Directed by Reginald Hudlin.
Starring Chadwick Boseman, Josh Gad, Sterling K Brown, Dan Stevens, Kate Hudson and James Cromwell.
In 1941, African-American lawyer Thurgood Marshall defends a black chauffeur accused of raping and attempting to murder his socialite employer. With his client’s life in the balance, Marshall has to join forces with another lawyer – one with no criminal experience – to discover the truth of the case and ensure justice is done.
The name Thurgood Marshall probably doesn’t ring as many bells with British audience as with an American one. But, as we discover at the end of the film that bears his name, the lawyer from Baltimore was a trail blazer who went on to be the first African-American Supreme Court Justice.
Not that we see any of that in Marshall, because the film, released on DVD in the UK on Monday, concentrates on an earlier case that made his name and paved the way for his later career. As America teeters on the brink of entering World War II, Thurgood Marshall (Chadwick Boseman) is the only lawyer working for civil rights organisation, the NAACP (National Association for the Advancement of Coloured People). They send him to defend a black chauffeur, Joseph Spell (Sterling K Brown) who is charged with the rape and attempted murder of socialite Eleanor Strubing (Kate Hudson). Faced with a hostile judge, Marshall has to enlist the help of Samuel Friedman (Josh Gad), a young Jewish lawyer who’s never worked on a criminal case. It’s an unlikely partnership and the odds don’t look good.
A staple of classic cinema storytelling, courtroom dramas aren’t perhaps on-screen as much as they used to be, but the confrontational format still makes it a natural. So director Reginald Hudlin wastes no time in taking his audience straight into the courtroom, where all the protagonists are lined up. The case in question is an important one, not just because a man’s life is at stake but, to coin a phrase, justice itself is on trial and the whiff of prejudice permeates from the judge (James Cromwell) downwards.
It’s something that both Marshall and Friedman are only too aware of and their mutual experience of racism is something they share, both being beaten up separately on the same night during the case. Events in Europe become personal for Friedman and his wife when they hear that relatives have been “taken away”. For Marshall, segregation and prejudice are walls to be battered down every day in any way he can, starting with drinking from a whites only water fountain.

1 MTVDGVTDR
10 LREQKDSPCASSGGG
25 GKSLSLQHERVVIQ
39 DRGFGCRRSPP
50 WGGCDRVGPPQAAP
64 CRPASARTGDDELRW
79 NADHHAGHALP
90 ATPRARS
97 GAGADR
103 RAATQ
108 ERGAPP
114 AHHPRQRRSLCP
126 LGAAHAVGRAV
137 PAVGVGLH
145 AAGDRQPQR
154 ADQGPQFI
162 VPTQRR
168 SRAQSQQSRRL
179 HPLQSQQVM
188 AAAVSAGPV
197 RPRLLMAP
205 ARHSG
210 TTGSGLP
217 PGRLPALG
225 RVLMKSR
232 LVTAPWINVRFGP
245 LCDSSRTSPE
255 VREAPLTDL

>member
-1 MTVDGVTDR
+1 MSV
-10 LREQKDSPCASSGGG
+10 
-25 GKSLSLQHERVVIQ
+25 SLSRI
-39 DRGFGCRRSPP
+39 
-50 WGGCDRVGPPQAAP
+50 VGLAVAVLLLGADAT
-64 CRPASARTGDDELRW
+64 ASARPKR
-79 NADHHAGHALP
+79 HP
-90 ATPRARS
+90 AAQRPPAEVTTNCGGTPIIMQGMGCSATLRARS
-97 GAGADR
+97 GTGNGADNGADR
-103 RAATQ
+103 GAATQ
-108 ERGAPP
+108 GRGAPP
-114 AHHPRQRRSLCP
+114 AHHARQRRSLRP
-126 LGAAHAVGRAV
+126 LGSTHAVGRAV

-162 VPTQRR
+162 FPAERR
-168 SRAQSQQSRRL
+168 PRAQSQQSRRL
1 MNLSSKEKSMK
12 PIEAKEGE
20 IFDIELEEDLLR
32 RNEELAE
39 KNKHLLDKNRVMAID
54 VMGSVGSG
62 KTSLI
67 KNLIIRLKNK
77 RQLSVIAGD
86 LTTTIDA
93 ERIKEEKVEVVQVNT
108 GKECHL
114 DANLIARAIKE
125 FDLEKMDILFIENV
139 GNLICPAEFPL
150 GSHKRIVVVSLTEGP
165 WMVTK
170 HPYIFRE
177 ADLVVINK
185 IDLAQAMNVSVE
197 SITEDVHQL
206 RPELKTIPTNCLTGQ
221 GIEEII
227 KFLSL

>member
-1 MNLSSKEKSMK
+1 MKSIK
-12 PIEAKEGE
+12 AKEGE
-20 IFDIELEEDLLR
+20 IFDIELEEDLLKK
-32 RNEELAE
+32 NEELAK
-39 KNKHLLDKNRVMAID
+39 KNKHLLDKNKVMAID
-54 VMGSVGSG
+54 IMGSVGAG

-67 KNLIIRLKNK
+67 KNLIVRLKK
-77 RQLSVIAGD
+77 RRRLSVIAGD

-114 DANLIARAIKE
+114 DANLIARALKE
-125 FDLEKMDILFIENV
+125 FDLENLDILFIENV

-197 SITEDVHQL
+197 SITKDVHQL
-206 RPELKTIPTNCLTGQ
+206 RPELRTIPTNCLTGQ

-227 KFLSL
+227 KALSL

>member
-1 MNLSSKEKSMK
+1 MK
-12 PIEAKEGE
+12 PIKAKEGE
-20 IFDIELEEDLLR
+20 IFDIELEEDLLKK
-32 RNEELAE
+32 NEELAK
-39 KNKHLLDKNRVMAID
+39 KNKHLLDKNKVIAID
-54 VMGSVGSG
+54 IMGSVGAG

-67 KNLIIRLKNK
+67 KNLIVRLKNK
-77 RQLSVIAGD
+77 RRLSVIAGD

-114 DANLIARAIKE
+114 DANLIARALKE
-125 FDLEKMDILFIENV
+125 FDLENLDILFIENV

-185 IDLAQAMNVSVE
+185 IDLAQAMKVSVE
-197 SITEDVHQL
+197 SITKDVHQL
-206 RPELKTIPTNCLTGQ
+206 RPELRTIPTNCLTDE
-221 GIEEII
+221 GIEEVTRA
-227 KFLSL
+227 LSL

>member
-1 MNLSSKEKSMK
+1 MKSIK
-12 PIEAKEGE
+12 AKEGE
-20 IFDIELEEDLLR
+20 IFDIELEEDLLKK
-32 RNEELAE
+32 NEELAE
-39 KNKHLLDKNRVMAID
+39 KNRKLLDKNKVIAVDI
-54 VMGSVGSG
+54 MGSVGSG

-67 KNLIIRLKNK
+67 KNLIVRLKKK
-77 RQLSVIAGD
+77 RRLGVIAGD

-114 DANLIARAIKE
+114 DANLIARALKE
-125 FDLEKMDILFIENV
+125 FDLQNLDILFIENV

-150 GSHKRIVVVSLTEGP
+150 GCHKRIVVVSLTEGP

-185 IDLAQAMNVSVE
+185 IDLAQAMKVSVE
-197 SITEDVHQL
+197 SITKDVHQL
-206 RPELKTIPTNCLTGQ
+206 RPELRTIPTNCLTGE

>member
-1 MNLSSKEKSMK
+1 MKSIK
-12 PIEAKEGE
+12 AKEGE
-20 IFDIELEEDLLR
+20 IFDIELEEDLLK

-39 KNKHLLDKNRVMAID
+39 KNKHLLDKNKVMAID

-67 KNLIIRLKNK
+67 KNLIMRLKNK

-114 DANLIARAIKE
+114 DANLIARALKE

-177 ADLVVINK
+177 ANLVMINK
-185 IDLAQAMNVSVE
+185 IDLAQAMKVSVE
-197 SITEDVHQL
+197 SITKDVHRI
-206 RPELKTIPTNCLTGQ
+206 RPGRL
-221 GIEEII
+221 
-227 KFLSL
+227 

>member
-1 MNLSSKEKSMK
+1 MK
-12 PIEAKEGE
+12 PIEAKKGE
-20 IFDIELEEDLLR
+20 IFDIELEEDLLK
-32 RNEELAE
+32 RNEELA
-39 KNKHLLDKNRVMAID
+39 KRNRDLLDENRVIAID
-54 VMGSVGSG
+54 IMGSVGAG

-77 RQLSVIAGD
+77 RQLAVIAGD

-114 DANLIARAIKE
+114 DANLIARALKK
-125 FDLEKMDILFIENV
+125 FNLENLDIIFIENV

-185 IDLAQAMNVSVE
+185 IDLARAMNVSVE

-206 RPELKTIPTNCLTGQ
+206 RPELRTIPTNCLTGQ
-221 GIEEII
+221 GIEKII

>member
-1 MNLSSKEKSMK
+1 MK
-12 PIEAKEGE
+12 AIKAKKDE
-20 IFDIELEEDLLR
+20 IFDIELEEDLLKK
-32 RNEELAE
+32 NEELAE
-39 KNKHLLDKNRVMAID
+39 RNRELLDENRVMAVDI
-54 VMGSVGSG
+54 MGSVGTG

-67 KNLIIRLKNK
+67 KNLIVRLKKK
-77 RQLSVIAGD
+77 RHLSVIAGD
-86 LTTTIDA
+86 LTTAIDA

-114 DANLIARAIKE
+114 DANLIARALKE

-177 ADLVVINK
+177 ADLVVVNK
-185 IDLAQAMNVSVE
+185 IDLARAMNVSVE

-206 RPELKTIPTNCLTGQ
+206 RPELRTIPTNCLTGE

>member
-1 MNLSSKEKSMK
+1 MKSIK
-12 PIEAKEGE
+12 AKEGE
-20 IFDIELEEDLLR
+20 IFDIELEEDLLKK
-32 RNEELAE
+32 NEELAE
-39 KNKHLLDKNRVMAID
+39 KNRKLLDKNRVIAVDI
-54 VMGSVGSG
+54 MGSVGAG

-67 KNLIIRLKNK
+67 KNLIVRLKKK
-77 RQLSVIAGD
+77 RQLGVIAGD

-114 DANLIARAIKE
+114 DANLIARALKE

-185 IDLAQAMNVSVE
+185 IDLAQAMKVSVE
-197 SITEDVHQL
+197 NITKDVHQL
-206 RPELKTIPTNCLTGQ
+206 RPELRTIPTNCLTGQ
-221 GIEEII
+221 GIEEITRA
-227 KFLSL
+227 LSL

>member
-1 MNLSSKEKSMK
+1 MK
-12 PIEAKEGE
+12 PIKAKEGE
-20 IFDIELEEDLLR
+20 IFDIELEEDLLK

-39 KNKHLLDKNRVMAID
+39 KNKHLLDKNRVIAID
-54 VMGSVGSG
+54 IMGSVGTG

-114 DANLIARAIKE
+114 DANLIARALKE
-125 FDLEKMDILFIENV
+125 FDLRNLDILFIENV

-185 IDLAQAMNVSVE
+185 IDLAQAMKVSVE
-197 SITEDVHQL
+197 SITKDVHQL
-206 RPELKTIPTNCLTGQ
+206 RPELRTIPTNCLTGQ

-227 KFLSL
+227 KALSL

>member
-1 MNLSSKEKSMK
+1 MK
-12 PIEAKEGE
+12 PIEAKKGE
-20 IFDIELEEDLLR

Man of the moment, Black Panther‘s Chadwick Boseman makes a dignified Marshall, one with presence and an air of authority. That’s fine in court, especially when he’s having to circumvent the rules laid down by the judge, but outside we don’t learn enough of him as a person, making his interpretation of the man less than wholly satisfying. Friedman is presented in a similar way, focussing mainly on his courtroom scenes, but Gad doesn’t have the dramatic gravitas to bring his character to life.
Marshall is only too aware of the importance of its themes, its story and the man at the centre. It’s solid, worthy and deeply sincere, but some of its protagonists are simply caricatures – Dan Stevens’ smooth prosecutor for one – and its style is traditional to the point of old-fashioned. And the final scene hammers home that the struggle for equality goes on: appearing in cameos are Tracy Martin and Sybrina Fulton, the parents of Trayvon Martin, whose fatal shooting in Florida in 2012 made headlines around the world.
Flickering Myth Rating – Film: ★ ★ ★ / Movie: ★ ★ ★
Freda Cooper. Follow me on Twitter.